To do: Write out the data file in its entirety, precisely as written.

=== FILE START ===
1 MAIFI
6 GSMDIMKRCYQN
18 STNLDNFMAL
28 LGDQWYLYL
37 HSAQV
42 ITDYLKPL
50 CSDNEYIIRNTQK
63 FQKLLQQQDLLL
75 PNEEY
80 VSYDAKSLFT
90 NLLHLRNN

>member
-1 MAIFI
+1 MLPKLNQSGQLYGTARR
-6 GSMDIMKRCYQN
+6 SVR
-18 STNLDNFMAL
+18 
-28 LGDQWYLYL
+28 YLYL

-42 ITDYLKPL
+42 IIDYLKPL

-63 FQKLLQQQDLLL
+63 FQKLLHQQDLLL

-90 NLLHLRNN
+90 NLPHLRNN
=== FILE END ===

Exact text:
1 MAIFI
6 GSMDIMKRCYQN
18 STNLDNFMAL
28 LGDQWYLYL
37 HSAQV
42 ITDYLKPL
50 CSDNEYIIRNTQK
63 FQKLLQQQDLLL
75 PNEEY
80 VSYDAKSLFT
90 NLLHLRNN

>member
-1 MAIFI
+1 MLPKLNQSGQLYGTARR
-6 GSMDIMKRCYQN
+6 SVR
-18 STNLDNFMAL
+18 
-28 LGDQWYLYL
+28 YLYL

-42 ITDYLKPL
+42 IIDYLKPL

-63 FQKLLQQQDLLL
+63 FQKLLHQQDLLL

-90 NLLHLRNN
+90 NLPHLRNN